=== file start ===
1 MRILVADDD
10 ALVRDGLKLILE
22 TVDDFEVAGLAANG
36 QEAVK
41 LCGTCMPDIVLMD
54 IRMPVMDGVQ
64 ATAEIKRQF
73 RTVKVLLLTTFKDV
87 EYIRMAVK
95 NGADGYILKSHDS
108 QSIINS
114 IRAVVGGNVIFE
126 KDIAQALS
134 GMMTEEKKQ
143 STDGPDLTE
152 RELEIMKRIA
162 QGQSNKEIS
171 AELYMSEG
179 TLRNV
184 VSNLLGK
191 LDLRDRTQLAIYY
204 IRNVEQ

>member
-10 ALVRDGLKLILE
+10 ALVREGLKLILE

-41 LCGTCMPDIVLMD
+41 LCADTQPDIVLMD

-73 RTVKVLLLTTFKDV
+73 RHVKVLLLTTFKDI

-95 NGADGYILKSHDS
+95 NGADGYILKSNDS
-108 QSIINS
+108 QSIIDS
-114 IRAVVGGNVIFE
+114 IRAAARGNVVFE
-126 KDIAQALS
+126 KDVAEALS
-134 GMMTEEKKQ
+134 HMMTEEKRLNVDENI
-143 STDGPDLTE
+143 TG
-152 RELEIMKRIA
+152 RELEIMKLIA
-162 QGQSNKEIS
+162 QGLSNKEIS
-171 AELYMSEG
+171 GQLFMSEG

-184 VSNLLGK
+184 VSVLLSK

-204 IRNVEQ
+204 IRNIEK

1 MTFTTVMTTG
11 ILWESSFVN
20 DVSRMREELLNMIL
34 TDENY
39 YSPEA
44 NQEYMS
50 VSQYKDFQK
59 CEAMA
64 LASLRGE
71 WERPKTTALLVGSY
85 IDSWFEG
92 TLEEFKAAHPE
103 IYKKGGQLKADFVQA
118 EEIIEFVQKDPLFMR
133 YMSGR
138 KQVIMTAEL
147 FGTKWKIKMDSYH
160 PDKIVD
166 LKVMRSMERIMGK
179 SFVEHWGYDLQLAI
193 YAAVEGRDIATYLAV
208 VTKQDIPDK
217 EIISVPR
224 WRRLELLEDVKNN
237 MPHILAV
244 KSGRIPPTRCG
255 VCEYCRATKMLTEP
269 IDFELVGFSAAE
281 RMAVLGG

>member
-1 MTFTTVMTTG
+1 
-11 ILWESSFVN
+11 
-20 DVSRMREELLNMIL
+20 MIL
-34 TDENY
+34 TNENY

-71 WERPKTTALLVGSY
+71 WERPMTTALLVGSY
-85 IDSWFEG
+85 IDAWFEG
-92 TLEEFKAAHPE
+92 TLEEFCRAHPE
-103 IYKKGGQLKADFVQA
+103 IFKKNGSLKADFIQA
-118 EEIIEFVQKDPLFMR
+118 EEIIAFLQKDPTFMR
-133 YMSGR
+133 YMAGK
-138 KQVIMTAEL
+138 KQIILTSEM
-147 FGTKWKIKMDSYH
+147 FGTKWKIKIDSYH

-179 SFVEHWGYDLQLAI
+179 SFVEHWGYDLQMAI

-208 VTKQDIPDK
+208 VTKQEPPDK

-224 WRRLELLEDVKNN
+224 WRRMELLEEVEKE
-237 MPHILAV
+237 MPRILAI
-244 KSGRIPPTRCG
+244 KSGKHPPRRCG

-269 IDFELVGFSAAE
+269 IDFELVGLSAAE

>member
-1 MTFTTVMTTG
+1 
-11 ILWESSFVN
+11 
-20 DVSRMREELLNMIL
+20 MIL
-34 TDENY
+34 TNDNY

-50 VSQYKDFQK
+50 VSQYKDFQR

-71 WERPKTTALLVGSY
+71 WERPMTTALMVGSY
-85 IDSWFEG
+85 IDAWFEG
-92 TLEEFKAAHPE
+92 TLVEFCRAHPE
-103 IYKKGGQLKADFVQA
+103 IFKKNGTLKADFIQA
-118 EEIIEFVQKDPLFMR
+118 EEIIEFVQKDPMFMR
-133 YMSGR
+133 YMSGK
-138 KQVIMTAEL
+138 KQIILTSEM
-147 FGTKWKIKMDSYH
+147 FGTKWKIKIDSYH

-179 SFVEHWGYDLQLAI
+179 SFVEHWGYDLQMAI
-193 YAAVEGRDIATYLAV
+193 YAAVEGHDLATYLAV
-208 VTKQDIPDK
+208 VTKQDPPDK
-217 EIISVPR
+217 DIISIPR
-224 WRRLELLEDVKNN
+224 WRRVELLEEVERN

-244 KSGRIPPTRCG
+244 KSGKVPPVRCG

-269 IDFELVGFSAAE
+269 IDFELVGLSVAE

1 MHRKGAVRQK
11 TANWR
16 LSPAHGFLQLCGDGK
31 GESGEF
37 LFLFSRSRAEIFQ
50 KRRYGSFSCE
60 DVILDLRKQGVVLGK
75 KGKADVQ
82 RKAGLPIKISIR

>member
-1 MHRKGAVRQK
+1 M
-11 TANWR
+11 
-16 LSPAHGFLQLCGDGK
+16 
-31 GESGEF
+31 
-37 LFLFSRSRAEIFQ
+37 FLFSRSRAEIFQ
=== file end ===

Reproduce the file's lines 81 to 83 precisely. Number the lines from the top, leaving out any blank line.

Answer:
>member
-1 MTFTTVMTTG
+1 